Banking on IT

AECERT Roundtable_14039018236_lGetting down to business, participants were asked what shortcomings they perceive in the cyber security landscape in terms of preparation. They pointed out a number of areas in banking security that could be improved to tighten up current security practices in the region.

“We need to see banks sharing information about attacks within the industry,” said Darwish Azad, Senior Manager, Group Information Security, Emirates NBD. “Right now if one bank is attacked, it is bad business to let another bank know about a potential threat.” Biju Nair, Head of Audit, Noor Bank, agreed and suggested that the government should play a role in sharing information between institutions. “I feel that regulator presence lacks in the region,” he said. “Banks have been talking about two factor authentication for years, but are not required by law to use such authentication. There needs to be regulations to hold the banks accountable.”

Speaking on the threats facing the banking sector specifically, Rinaldo Oliveira, Head of IT Risk and GRC, Commercial Bank of Dubai, mentioned targets both in the office and out. “There are specific threats that target users, our customers,” he said. “In addition, office computers are an obvious threat, but so too are computers that we take home. With more people bringing devices and more employees taking laptops home to work, the threat level is heightened,” he said. Oliveira went on to say that banks need to focus on detection and prevention. Nair was quick to point out that a great deal of preventative measures are taken through providing awareness to users. “However, there is a difference between security awareness and security behaviour,” he said. “Behaviour is the important thing. We need to analyse whether or not users’ behaviours are changing, particularly with our employees.”  Girish Ramwani, Senior Manager, Systems and Applications, Dubai Gold and Commodities Exchange, agreed, saying that security behaviour needed to be standardised from the C-level positions down. “Exactly,” Nair agreed, “executives have access to systems they don’t necessarily need. The chance of an incident increases as more individuals have access to these systems.”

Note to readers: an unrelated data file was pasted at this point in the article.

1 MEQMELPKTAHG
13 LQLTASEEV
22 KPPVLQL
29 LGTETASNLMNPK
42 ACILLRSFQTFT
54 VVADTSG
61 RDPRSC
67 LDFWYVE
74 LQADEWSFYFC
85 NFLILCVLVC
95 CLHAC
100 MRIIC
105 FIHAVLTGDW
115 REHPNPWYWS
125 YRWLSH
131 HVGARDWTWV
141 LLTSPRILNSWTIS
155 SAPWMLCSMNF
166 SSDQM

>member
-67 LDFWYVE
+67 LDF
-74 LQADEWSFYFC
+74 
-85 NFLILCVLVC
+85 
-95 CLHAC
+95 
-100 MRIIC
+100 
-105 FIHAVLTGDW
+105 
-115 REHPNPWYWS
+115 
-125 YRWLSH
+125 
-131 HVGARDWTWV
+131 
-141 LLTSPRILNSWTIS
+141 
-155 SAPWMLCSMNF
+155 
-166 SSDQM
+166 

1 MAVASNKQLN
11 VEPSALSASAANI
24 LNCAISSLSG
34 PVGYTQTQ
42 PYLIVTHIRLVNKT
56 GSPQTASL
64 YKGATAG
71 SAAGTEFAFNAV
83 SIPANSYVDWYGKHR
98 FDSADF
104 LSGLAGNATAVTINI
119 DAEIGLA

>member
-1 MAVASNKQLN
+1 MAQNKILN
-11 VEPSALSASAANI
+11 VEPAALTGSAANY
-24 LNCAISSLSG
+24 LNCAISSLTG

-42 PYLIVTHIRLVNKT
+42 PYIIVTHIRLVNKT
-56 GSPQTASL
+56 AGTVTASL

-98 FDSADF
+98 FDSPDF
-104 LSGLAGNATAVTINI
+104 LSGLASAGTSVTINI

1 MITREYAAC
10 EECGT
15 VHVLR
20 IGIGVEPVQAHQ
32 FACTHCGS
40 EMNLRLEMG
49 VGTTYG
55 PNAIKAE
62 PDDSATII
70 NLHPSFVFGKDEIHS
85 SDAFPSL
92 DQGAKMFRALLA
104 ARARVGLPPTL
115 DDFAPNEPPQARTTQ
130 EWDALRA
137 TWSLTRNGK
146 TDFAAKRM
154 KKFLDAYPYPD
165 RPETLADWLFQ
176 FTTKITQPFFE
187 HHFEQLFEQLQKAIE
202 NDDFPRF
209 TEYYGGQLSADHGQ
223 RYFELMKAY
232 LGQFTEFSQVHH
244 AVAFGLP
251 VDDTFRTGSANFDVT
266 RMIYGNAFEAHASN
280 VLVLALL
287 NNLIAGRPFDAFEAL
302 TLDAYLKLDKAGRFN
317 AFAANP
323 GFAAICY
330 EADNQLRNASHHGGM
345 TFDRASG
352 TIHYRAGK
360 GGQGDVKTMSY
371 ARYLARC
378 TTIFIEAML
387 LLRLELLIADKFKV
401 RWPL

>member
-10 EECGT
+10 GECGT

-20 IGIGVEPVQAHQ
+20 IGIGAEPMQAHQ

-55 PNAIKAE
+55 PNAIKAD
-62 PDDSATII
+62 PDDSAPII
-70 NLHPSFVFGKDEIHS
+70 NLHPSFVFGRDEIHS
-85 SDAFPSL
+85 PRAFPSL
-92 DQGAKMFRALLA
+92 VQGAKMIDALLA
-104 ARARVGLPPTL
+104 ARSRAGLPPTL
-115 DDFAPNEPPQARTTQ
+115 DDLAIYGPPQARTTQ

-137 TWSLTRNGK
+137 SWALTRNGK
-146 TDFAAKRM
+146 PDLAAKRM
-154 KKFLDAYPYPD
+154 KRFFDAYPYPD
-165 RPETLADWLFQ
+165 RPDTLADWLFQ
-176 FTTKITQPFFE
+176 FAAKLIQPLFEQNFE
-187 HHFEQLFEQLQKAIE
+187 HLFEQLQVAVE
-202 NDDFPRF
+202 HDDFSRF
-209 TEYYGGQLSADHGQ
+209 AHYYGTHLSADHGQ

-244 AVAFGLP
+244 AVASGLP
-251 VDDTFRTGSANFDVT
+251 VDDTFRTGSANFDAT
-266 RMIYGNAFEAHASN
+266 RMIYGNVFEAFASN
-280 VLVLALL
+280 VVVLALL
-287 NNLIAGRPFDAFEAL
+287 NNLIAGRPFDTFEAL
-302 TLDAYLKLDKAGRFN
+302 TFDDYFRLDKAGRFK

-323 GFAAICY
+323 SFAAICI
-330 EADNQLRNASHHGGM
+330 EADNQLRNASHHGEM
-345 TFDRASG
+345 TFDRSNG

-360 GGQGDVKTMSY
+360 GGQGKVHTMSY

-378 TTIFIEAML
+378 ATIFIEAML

Guidelines and regulations were on the minds of the CIOs in regard to implementing security in the region. “Many countries have guidelines. Not enforcement necessarily, but we need a guide to look to in the local context,” Oliveira said. “Maybe we should have data privacy laws, but from which governing body would it come? I think the first step is guidelines, and enforcement and regulation is next.” Nair agreed that banks in the region are often left to their own devices, with no regulatory review happening for banks.

With banking being one of many industries jumping on the Bring Your Own Device bandwagon, the security situation in banks is becoming more complex. Ramwani described what he thought should happen with BYOD security as the trend moves forward, “There should be a policy coming from management,” he explained, “that is when all the technical solutions come into the picture. From the top to bottom there needs to be a policy on how it should be handled. This is where I think things are lacking.” Sameh Sabry, Regional Professional Services Manager, Spire Solutions, explained the confusion further, “First we need to define BYOD,” he said,” It means something different to every enterprise and the solution will be different depending on how your enterprise defines BYOD. What is your BYOD plan trying to accomplish and how do we contain all the security issues and mitigate attacks?”

Finally, the group reflected on the importance of protecting users as well as protecting devices. “People still write their password on paper and stick it next to their PC,” said Ali Kilany, Senior Officer, IT Support, Dubai Islamic Bank. “No system, no matter how robust, can protect us from that sort of behaviour.” It is a story that, while the participants found amusing, is all too real. The group then suggested innovative ways to encourage employees to break bad habits. “To motivate people we had competitions every month and had prizes like laptops and mobiles,” recalled Sabry. “We developed people’s understanding immensely this way.”

The banking industry is one of the most sensitive areas when it comes to security. The way our money is handled is of utmost importance, whether it be for an average citizen, a company or a government. As the security landscape changes, it is vital to prepare our regions banks for potential threats.

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